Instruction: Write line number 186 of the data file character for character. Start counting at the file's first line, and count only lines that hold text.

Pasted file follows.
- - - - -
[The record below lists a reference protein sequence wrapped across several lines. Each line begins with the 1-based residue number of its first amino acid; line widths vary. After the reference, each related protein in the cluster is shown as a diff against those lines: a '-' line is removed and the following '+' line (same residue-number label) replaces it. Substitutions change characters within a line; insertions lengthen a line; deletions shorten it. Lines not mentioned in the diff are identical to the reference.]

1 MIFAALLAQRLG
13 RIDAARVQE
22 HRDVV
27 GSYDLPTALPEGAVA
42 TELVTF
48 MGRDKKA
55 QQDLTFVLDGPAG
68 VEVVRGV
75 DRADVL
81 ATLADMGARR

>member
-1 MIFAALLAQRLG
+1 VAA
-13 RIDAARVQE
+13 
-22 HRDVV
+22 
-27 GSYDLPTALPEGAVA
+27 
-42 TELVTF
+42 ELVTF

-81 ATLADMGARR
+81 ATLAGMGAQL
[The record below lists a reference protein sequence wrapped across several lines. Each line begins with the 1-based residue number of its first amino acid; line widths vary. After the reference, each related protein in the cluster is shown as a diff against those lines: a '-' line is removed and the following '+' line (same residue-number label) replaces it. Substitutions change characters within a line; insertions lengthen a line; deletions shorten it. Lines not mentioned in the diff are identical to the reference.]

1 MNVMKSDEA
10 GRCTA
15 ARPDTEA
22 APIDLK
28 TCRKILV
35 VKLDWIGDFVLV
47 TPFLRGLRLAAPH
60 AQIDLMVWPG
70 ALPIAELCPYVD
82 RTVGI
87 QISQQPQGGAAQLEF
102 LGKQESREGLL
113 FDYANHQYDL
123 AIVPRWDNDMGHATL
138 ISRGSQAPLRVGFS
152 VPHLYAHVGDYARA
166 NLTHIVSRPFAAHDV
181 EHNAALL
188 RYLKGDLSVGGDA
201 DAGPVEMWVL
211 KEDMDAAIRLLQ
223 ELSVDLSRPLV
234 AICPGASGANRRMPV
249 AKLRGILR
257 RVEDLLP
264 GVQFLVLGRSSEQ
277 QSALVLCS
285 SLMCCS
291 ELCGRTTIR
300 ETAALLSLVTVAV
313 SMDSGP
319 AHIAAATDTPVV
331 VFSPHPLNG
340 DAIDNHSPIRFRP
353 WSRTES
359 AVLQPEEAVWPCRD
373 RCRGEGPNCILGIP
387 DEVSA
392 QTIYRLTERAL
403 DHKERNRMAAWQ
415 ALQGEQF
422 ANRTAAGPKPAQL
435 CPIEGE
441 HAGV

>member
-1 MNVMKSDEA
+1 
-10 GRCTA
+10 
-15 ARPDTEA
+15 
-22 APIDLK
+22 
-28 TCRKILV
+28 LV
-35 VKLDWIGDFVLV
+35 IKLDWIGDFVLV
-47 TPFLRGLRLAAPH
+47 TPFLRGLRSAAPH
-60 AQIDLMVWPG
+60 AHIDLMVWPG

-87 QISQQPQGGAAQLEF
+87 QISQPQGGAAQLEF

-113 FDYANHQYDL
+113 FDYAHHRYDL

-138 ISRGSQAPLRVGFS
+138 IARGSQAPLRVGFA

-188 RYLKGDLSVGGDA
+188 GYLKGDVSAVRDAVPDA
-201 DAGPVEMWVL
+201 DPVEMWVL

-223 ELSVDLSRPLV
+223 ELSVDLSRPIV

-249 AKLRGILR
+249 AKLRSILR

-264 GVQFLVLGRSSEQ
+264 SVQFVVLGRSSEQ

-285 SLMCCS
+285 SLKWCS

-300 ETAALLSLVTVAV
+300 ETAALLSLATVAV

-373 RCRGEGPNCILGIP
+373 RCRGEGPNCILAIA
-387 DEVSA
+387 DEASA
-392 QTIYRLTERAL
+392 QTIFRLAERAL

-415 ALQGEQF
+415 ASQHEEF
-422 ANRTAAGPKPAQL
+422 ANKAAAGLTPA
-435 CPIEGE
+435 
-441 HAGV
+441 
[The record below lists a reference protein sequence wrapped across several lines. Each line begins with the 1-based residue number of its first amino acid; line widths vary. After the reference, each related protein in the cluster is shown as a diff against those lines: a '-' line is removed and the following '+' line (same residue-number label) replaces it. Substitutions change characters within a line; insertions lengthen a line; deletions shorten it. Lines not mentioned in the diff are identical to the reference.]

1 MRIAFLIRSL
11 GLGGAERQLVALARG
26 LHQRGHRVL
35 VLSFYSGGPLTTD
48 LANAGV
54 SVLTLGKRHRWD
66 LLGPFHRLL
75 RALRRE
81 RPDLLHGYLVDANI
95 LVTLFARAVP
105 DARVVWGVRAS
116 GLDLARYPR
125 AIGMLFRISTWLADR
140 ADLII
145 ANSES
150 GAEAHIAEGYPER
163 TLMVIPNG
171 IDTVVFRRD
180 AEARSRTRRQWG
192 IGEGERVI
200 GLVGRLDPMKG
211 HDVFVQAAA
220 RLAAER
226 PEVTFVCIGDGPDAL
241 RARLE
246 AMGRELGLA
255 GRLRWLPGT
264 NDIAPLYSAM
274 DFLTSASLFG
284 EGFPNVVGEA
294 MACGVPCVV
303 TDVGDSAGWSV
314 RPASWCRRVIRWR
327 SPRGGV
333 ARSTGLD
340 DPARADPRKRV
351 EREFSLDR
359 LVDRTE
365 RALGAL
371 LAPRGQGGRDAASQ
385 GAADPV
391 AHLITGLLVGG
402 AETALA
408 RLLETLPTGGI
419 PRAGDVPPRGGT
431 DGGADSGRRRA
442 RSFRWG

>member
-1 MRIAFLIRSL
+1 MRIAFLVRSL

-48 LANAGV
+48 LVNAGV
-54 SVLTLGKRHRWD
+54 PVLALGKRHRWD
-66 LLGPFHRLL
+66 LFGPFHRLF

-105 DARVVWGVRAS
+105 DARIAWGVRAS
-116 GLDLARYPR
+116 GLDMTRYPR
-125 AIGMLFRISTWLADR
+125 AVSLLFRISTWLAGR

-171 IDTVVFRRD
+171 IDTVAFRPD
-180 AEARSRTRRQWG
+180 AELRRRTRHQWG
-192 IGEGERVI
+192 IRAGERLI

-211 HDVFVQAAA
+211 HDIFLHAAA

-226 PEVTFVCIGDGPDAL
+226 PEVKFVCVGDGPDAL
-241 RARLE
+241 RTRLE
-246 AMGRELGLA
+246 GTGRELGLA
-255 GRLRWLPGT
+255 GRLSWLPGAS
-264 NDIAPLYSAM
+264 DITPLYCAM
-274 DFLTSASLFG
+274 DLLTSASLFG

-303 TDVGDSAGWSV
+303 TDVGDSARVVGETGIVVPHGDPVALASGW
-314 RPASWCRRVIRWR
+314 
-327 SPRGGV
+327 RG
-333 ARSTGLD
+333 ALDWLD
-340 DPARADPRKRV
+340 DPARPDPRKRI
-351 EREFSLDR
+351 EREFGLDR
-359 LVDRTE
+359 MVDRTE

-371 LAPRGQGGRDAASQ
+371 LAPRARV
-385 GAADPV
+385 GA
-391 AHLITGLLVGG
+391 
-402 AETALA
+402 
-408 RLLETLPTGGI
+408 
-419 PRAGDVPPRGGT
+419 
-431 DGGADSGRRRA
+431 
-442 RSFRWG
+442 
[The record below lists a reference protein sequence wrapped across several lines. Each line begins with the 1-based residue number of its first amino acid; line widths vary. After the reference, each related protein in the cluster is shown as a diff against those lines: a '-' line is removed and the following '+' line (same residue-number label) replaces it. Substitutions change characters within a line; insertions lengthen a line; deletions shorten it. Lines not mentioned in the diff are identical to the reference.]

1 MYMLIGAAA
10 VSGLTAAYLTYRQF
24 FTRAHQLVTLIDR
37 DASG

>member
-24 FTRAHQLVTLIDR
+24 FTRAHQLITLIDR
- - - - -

-180 AEARSRTRRQWG